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The Wisconsin Supreme Court overturned a rare ruling in policyholders’ favor in COVID-19-related business interruption on Wednesday, and unanimously joined two other state supreme courts in ruling a group of restaurants were not entitled to COVID-19 business interruption coverage.
The ruling by the Wisconsin Supreme Court overturned a circuit court ruling, according to the decision in Colectivo Coffee Roasters, Inc. et al. v. Society Insurance, a Mutual Co. society’s motion to bypass the state court of appeals had been granted in the case.
In denying the restaurant’s coverage, the ruling said, “The provisions of Society’s policy on which Colectivo relies, with the exception of the contamination provision, all require Colectivo to allege a direct physical loss of or damage to either its property or a surrounding property.”
The ruling said, “An insured suffers a physical ‘loss’ of its property when the property is ‘destroyed’ or affected to such an extent that it cannot be repaired.”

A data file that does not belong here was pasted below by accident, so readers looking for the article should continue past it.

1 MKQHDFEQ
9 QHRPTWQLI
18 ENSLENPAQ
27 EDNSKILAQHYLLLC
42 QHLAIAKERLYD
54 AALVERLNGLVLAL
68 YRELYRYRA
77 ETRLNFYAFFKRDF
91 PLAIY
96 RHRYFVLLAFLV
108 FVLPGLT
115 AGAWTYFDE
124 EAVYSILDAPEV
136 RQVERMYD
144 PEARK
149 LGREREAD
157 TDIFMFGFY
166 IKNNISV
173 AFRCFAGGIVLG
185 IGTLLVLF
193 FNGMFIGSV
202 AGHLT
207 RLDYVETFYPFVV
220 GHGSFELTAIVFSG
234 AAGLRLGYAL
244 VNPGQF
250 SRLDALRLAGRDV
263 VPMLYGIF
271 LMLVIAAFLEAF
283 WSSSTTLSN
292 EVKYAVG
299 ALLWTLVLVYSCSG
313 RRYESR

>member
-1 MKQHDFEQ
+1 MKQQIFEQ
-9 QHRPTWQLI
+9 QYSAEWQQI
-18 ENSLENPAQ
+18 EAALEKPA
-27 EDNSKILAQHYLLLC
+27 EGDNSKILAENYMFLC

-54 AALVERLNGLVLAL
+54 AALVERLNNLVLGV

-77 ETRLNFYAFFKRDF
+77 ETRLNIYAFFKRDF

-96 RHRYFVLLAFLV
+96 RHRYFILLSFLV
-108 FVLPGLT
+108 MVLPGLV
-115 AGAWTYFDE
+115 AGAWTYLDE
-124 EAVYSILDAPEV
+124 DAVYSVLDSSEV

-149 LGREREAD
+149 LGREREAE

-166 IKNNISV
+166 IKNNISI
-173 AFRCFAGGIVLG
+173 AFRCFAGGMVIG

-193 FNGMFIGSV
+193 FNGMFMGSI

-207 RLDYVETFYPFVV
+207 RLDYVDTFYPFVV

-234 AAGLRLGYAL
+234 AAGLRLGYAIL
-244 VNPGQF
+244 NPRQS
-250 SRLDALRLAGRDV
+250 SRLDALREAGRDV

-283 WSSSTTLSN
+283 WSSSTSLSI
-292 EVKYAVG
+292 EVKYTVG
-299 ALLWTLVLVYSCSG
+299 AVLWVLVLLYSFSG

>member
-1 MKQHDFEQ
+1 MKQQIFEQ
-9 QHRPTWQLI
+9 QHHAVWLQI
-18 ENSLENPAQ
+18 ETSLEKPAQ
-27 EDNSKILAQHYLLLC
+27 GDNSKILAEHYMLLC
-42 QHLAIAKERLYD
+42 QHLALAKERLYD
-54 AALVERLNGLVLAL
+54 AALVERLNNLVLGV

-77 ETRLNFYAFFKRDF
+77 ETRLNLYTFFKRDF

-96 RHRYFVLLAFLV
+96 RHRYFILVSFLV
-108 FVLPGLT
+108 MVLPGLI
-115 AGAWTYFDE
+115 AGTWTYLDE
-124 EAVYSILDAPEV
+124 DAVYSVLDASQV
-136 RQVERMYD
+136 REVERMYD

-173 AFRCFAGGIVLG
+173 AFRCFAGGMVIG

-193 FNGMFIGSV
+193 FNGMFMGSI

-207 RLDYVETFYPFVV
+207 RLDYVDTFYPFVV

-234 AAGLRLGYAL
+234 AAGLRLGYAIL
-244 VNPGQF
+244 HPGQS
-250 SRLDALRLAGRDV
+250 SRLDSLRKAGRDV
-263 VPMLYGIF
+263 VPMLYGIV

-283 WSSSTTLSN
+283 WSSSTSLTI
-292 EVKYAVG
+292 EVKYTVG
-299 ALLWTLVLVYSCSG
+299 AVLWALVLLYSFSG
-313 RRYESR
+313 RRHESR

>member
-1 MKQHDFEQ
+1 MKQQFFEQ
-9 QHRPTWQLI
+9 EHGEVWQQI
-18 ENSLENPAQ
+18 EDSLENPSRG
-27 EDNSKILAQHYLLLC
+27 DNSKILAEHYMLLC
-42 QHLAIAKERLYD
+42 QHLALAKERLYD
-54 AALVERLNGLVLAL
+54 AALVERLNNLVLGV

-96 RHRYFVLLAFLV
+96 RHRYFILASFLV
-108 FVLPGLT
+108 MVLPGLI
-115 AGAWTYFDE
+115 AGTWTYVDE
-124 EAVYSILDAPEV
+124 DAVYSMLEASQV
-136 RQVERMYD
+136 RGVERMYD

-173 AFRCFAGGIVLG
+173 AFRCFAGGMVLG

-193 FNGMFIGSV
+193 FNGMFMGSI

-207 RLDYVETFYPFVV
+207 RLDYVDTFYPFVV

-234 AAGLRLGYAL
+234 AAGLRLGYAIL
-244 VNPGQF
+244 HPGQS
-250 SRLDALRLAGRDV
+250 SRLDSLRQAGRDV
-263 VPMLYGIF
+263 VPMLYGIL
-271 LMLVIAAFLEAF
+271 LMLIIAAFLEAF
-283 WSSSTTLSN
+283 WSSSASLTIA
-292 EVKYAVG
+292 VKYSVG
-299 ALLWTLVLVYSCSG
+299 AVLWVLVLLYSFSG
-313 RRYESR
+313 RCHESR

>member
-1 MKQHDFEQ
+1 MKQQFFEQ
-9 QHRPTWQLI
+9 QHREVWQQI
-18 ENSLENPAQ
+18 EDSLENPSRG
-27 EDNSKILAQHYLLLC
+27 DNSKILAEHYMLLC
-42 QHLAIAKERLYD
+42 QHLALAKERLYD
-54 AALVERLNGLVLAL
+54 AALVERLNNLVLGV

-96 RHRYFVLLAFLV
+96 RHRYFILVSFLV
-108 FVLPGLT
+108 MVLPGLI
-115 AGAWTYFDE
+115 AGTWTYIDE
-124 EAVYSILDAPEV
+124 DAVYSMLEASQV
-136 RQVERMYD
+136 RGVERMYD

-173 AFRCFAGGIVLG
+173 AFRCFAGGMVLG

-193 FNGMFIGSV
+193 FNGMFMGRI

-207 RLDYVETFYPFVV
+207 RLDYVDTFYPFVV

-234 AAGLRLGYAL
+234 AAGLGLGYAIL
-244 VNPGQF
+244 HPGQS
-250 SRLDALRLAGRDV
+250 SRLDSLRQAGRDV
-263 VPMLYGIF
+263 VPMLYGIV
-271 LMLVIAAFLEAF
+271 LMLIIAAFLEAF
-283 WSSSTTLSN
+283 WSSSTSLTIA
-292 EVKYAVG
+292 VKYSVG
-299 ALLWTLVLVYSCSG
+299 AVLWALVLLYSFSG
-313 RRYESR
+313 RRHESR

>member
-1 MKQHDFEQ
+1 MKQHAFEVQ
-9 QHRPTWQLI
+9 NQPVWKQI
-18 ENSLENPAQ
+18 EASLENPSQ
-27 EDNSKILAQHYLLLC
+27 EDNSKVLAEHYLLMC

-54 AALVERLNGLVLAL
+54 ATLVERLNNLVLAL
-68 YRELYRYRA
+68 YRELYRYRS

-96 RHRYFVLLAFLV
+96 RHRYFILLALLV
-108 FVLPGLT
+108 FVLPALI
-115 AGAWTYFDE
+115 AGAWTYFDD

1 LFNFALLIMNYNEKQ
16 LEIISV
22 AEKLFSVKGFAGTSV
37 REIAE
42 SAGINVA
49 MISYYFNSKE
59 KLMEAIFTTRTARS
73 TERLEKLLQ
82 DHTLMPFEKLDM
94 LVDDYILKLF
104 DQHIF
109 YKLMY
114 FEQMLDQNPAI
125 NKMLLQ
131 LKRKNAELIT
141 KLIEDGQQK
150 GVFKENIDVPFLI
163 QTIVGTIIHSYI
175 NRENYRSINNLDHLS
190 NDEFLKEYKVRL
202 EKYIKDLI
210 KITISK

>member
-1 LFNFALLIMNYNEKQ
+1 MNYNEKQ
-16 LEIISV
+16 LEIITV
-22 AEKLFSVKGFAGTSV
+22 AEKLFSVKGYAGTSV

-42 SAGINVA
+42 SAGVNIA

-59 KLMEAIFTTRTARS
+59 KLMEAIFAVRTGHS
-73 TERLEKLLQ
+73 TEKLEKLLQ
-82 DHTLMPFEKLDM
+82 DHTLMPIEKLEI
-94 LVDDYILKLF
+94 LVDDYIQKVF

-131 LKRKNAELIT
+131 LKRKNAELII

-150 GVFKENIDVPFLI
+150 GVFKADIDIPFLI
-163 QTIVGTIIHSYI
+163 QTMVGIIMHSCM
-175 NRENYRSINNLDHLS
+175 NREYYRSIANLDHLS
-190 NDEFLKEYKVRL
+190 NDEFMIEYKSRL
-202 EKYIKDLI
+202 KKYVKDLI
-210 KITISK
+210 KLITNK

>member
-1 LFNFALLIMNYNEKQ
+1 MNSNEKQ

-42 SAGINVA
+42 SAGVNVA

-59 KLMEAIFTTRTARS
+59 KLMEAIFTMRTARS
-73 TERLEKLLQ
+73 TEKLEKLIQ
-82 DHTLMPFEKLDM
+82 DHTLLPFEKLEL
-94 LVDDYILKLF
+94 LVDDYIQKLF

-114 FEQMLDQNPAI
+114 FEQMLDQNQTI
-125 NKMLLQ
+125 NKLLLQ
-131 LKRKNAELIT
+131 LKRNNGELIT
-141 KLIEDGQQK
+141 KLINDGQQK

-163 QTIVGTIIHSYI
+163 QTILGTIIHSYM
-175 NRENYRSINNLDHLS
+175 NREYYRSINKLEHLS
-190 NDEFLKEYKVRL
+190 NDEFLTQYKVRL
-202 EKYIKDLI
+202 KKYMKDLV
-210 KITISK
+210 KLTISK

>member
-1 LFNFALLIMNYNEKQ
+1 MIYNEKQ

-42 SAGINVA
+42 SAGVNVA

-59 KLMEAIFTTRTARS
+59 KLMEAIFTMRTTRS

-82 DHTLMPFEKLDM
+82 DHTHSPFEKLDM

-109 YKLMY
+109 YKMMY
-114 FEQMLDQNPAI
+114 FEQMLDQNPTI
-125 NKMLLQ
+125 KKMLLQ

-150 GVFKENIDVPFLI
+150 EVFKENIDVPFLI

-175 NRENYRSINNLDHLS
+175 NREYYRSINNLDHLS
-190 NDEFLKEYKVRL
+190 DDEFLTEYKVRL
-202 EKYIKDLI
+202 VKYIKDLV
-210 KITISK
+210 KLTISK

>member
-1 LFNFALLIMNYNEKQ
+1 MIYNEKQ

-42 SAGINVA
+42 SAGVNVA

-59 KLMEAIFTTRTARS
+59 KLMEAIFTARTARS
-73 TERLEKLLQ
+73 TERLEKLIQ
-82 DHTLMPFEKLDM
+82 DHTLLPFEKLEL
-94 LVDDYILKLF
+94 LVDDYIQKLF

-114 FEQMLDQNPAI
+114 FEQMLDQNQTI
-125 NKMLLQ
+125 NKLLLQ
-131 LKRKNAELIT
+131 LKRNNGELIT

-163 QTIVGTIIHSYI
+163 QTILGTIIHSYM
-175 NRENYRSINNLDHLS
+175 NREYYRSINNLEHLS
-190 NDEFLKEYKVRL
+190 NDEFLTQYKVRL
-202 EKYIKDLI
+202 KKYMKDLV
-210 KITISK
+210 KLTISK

Colectivo’s arguments do not allege “a tangible harm to Colectivo’s physical property necessary to trigger coverage,” it said. On the contamination issue, the court said the state’s emergency orders prohibiting in-person dining were also inapplicable, in part because they “did not prohibit access to Colectivo’s property they restricted how the property could be used.”
Policyholder attorney Jay A. Urban, of Urban & Taylor s.c. in Milwaukee, said in a statement, “It is unfortunate and disappointing that our Supreme Court took a narrow view of coverage on a unique insurance policy that should have covered the bar and restaurant owners of Wisconsin, and held against not only the business owners but the restaurant association and tavern league who agreed with our interpretation of this Society policy.”
Insurer attorney Heidi L. Vogt, of von Briesen & Roper, s.c. in Milwaukee, said in a statement, “We are gratified that Wisconsin’s highest court correctly applied the terms of the Society policies in this ruling.”
The statement said, “While these times remain undeniably challenging for many of Society’s policyholders, and businesses impacted by the pandemic, this does not alter the terms of Society’s insurance contracts or create insurance coverage for losses that fall outside those contracts’ terms. It is the insurance contracts that control. Today’s well-reasoned ruling should serve as another step toward bringing this litigation to an end.”
State supreme courts in Iowa and Massachusetts have also ruled against policyholders on this issue.